Barack Obama and the Changing World

By EDWARD LAZARUS


Thursday, Nov. 06, 2008

The world is meaningfully different now than it was just two days ago. The possibility of something momentous and the reality of it once stared at each other across an enormous chasm. That chasm has vanished.

The pundits have not changed. They remind us of all the obstacles, social and political, that an Obama Administration will face.

They focus on the undeniable divisions that yet remain, the many places still deep blue or deep red, among states, across neighborhoods, inside families. They see the smoldering resentments of Palin's army. They see a Congress almost denuded of moderate Republicans, and thus a minority of the unyielding hard-right. They see a nation drained of wealth that must assume new and staggering financial burdens to solve its problems. They see a portion of the electorate unwilling to support and perhaps unable to comprehend a black man as President.

All this is true, in the same way that polls are usually true. They capture a snapshot of what the world looks like at a particular instant.

But snapshots are often grossly incomplete and unimaginative. As this one is.

Set aside for the moment the history-making idea that, in a nation born into the sin of slavery, where some of us remember firsthand state-sponsored racial segregation, where in many of our own lifetimes interracial marriage was a crime, a child of interracial marriage has been elected President, and by a resounding margin with support in every quarter of the country.

Set aside, for the moment, the spontaneous euphoria felt in cities across the nation as crowds burst into the streets. Set aside the euphoria felt across the globe at the news that America now has as President-elect a man capable of seeing the United States not only as it likes to see itself, but also as others have come to see it.

Instead, imagine where we might be a year, or two, or four, or even eight years from now.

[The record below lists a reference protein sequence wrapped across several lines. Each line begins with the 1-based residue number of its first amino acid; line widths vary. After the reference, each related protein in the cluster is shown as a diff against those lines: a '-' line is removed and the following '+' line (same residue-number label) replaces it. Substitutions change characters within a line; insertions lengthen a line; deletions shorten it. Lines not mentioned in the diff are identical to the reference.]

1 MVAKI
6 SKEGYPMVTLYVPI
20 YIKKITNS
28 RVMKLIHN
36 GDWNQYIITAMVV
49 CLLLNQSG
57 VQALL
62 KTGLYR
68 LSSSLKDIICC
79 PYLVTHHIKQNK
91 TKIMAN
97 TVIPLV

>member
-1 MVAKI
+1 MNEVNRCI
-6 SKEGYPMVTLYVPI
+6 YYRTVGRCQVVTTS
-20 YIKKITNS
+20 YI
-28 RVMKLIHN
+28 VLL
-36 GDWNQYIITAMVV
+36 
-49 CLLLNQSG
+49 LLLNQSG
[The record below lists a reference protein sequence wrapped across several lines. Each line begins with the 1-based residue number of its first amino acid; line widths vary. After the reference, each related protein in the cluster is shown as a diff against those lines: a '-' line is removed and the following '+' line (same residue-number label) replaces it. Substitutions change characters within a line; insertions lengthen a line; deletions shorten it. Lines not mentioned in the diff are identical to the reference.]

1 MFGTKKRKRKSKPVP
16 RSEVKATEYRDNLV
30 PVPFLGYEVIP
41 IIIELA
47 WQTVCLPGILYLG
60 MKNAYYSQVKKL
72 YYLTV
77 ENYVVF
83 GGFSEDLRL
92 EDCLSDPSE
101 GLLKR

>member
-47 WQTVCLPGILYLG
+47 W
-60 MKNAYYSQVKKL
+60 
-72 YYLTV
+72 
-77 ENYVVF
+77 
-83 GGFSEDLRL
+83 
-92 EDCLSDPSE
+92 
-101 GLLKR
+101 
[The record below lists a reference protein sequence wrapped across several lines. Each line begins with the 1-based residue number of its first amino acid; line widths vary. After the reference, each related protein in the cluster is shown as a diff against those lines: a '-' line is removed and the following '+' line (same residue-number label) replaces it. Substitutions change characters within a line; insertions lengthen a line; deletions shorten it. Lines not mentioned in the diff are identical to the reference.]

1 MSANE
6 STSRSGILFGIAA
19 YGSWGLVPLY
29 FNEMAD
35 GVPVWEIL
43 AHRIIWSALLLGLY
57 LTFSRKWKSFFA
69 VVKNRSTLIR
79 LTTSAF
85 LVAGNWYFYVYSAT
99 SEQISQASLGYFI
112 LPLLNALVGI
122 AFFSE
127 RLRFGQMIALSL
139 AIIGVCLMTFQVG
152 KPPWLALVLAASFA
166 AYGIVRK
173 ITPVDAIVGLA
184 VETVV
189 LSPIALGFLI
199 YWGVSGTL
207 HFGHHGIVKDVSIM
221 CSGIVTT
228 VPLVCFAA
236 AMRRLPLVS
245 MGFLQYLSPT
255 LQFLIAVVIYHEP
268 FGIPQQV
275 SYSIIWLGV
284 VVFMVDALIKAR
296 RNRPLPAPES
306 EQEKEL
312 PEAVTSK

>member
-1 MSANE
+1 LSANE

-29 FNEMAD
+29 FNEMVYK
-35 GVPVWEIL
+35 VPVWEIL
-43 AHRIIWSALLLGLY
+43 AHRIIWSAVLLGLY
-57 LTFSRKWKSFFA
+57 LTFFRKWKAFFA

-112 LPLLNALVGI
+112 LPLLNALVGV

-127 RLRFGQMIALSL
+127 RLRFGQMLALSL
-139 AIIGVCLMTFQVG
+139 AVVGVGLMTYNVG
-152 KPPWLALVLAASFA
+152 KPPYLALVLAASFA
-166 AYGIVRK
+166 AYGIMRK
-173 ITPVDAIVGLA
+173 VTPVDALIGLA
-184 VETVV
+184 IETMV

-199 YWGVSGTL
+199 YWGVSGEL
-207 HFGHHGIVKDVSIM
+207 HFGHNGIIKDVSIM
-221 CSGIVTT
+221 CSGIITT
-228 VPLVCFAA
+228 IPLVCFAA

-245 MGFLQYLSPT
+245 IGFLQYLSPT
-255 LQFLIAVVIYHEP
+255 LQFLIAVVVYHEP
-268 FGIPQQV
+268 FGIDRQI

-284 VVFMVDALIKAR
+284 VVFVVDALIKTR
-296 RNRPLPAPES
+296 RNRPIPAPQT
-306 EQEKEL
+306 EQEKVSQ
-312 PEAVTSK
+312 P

Barack Obama is a first-term Senator who defeated, in the Democratic primary, a field of impressive rivals. These rivals included John Edwards, the party's previous vice-presidential candidate, with strong appeal to working-class voters. Even more strikingly, they also included Senator Hilary Clinton, an impressively-accomplished Senator with the best-known and most popular name in Democratic politics, who enjoyed the backing of almost the entire Democratic establishment, including her husband, an immensely popular former president.

Obama's victory did not happen by a fluke or by the tactical mistakes of others or the tactic brilliance of Obama's own campaign.

It happened because of him. It happened because Barack Obama has an ability to inspire people at the grassroots that has been unseen in American politics since at least Ronald Reagan's time, and I would say much longer ago than that. It happened because Obama is the greatest orator that American politics has seen at least since Martin Luther King and perhaps longer ago than that - a point he proved yet again with his gracious and inclusive victory speech on election night. It happened because, for all his youth and inexperience, he showed a steady hand and sober judgment, day in and day out, for the twenty-two grueling months of the campaign. And it happened because, thanks to his exceptional intellect and political instincts, he ended the campaign as an even more formidable candidate than when he began it.

These talents will only be magnified once Obama ascends to the office of the presidency. And over time, their impact is likely to be incredibly profound. Reason, persuasion, and inspiration are exceptionally powerful tools of governance, even if we have almost forgotten them. Using them, Obama changed, perhaps forever, how political campaigns are run. As President, he will use them to change much more than that.

In short, the world is different than it was last week less, in part because of what has already happened and in part because of what will happen next, notwithstanding the stubborn fissures within our political culture and the daunting problems we face. This week, most of the talk is of the historic achievement of becoming the first black President. By the time Obama is done, after years of our listening to his eloquent music of inclusiveness, the historic achievement will be that what was previously unimaginable, has become unexceptional.


Edward Lazarus, a FindLaw columnist, writes about, practices, and teaches law in Los Angeles. A former federal prosecutor, he is the author of two books -- most recently, Closed Chambers: The Rise, Fall, and Future of the Modern Supreme Court.

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